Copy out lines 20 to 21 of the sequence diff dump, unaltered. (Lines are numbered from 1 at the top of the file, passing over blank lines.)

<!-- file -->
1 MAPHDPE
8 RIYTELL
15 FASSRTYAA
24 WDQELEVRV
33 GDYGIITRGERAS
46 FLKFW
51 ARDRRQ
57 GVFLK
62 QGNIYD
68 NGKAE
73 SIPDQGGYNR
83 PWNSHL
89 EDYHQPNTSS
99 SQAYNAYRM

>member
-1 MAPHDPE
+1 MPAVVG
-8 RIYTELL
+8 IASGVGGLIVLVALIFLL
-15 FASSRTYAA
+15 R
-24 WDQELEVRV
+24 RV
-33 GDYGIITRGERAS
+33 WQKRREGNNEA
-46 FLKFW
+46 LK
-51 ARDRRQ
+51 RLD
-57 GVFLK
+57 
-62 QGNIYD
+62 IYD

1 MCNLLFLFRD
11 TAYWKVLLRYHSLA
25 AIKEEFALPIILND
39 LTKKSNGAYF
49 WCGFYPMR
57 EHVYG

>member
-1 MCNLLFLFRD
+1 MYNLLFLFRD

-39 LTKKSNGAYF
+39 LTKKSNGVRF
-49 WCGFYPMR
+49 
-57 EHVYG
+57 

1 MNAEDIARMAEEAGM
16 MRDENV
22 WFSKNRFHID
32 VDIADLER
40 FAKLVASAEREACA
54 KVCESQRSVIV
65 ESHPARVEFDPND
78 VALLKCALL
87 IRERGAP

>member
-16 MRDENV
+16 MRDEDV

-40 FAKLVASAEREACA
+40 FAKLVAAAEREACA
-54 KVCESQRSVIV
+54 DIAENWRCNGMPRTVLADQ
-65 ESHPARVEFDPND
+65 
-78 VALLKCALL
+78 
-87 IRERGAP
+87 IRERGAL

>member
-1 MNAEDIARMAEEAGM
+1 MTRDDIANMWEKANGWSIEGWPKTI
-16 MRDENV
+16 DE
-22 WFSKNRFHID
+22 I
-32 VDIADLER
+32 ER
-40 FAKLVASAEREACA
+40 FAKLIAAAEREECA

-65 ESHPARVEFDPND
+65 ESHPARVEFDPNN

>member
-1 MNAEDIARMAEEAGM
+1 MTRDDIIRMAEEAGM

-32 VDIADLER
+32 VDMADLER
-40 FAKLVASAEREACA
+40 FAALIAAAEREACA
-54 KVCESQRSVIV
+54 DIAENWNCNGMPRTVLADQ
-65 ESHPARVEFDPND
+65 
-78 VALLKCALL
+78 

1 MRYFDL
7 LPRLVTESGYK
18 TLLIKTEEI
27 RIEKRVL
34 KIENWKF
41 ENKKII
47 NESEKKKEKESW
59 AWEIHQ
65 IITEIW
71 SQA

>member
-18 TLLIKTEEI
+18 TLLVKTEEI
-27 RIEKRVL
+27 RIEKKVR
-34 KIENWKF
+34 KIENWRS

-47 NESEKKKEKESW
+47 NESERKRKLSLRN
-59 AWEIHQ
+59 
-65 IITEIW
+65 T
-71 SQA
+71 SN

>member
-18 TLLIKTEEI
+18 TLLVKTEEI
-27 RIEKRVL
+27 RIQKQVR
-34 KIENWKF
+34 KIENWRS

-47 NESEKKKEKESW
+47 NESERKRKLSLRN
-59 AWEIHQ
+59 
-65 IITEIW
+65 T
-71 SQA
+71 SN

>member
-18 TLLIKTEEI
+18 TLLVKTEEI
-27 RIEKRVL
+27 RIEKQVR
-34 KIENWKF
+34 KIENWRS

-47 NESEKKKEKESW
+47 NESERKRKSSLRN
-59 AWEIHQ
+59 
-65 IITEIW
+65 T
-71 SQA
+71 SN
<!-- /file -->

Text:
-15 FASSRTYAA
+15 R